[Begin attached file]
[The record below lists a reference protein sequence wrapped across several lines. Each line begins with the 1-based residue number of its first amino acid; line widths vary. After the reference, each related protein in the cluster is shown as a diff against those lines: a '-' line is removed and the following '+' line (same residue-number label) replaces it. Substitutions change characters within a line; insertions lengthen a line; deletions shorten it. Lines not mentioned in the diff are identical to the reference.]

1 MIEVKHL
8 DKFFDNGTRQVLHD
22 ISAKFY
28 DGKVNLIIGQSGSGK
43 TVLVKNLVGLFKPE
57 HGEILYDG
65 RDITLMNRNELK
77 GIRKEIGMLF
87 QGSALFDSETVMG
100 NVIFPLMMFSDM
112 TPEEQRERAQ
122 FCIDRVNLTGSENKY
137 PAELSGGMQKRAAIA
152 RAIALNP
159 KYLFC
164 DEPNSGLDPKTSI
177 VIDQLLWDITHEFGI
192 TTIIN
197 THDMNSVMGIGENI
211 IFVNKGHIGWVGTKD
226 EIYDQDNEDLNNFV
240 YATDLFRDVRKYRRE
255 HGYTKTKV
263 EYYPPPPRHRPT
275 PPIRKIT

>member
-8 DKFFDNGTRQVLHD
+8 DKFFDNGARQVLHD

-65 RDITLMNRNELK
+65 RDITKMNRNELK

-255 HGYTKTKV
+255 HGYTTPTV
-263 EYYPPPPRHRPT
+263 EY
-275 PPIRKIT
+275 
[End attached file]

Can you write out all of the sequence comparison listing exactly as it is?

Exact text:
[The record below lists a reference protein sequence wrapped across several lines. Each line begins with the 1-based residue number of its first amino acid; line widths vary. After the reference, each related protein in the cluster is shown as a diff against those lines: a '-' line is removed and the following '+' line (same residue-number label) replaces it. Substitutions change characters within a line; insertions lengthen a line; deletions shorten it. Lines not mentioned in the diff are identical to the reference.]

1 MIEVKHL
8 DKFFDNGTRQVLHD
22 ISAKFY
28 DGKVNLIIGQSGSGK
43 TVLVKNLVGLFKPE
57 HGEILYDG
65 RDITLMNRNELK
77 GIRKEIGMLF
87 QGSALFDSETVMG
100 NVIFPLMMFSDM
112 TPEEQRERAQ
122 FCIDRVNLTGSENKY
137 PAELSGGMQKRAAIA
152 RAIALNP
159 KYLFC
164 DEPNSGLDPKTSI
177 VIDQLLWDITHEFGI
192 TTIIN
197 THDMNSVMGIGENI
211 IFVNKGHIGWVGTKD
226 EIYDQDNEDLNNFV
240 YATDLFRDVRKYRRE
255 HGYTKTKV
263 EYYPPPPRHRPT
275 PPIRKIT

>member
-8 DKFFDNGTRQVLHD
+8 DKFFDNGARQVLHD

-65 RDITLMNRNELK
+65 RDITKMNRNELK

-255 HGYTKTKV
+255 HGYTTPTV
-263 EYYPPPPRHRPT
+263 EY
-275 PPIRKIT
+275 